Supervisor Evaluations and Site Visits 

    Supervisors are asked to submit two performance evaluations during the course of an externship. In addition, approximately half-way through the semester, a faculty member will conduct a Site Visit at the placement. The Site Visit is an opportunity to meet with the supervisor to discuss the nature and level of the work done by the office, the assignments given, the adequacy of supervision, and your performance.

    It is your responsibility to ensure these evaluations are submitted.

    Midterm Evaluation 

    Final Evaluation 

    Overseas Travel Waiver

    As a condition of enrolling for overseas externship credit, you must complete an Overseas Travel Waiver. This requirement applies whether or not the U.S. State Department has issued a travel alert or travel warning for the country to which you plan to travel. See the Overseas Travel Requirements page for more complete information.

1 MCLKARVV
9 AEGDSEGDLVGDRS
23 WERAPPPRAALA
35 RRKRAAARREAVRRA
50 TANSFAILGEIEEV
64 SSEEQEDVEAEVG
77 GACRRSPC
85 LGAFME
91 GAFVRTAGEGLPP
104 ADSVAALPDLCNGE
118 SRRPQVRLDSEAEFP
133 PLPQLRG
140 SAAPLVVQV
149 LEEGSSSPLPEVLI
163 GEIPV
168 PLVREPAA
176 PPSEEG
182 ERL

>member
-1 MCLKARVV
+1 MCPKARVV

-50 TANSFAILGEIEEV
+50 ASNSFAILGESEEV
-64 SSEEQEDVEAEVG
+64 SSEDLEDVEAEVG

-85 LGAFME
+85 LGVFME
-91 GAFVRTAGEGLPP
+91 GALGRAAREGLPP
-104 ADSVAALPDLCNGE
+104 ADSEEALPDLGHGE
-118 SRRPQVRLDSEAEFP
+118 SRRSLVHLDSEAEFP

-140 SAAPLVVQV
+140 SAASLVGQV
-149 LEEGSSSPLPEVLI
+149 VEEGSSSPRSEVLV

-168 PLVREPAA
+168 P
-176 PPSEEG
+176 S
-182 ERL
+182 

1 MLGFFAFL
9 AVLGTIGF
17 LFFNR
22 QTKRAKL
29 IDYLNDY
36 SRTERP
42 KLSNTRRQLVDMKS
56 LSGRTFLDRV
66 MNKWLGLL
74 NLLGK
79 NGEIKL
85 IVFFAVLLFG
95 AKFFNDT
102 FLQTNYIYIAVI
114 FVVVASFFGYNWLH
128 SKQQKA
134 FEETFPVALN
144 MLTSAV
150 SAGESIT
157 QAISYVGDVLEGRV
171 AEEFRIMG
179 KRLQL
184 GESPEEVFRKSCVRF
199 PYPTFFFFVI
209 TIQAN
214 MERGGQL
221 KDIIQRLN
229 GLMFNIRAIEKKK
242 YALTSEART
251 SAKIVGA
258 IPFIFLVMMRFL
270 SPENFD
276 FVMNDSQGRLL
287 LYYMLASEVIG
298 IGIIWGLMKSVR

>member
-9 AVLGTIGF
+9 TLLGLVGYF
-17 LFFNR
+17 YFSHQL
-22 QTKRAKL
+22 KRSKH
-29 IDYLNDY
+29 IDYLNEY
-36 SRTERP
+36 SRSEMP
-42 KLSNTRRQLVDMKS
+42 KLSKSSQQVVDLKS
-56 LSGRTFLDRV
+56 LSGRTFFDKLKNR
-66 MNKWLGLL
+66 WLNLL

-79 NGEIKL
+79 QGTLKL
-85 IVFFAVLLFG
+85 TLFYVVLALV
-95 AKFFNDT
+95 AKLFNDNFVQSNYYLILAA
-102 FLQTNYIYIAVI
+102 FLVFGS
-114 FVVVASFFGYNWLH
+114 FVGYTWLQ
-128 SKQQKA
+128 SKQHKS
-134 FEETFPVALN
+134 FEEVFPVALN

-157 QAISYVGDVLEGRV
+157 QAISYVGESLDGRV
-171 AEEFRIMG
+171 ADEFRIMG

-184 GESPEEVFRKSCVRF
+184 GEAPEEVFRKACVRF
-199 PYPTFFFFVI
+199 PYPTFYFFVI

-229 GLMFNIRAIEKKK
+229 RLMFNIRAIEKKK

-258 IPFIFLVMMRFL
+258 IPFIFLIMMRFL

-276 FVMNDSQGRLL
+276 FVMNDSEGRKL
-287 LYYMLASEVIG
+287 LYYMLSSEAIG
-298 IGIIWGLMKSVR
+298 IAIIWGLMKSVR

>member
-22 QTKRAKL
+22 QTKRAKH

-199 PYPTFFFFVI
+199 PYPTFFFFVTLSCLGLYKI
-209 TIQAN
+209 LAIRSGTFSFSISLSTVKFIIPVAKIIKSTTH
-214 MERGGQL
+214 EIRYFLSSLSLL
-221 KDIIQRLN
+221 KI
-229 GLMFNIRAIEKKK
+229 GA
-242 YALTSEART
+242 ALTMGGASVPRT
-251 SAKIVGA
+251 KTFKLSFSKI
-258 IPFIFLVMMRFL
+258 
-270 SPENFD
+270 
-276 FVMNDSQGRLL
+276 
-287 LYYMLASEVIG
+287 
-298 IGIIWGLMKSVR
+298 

Michigan Law Overseas Travel Waiver (pdf) 

    Overseas Travel Requirements

  • Student Eligibility

    The externship program is open to second- or third-year law students who are in good academic standing at the Law School.

  • Credits

    The Geneva Externship awards 13 credits total: 11 credits for the field placement work (pass/fail) and two credits (graded) for the related seminar. In some cases, a student may write an academic research paper for an additional one or two credits. If you are interested in this option, please speak with Professor Anna Nicol.

    Students who propose a final semester externship must also include in their application packet a completed Registrar Checklist showing that at the end of the externship all requirements for their degree will have been met.


  • Prerequisites

    Everyone going to Geneva is required to complete their International Law Distributional Requirement before the externship.

    We do not put a required class on the list if it is not offered in the fall semester, so once the new fall schedule is released, we create the new list for the coming year. This also means that it is not too late if you have not already taken a required class.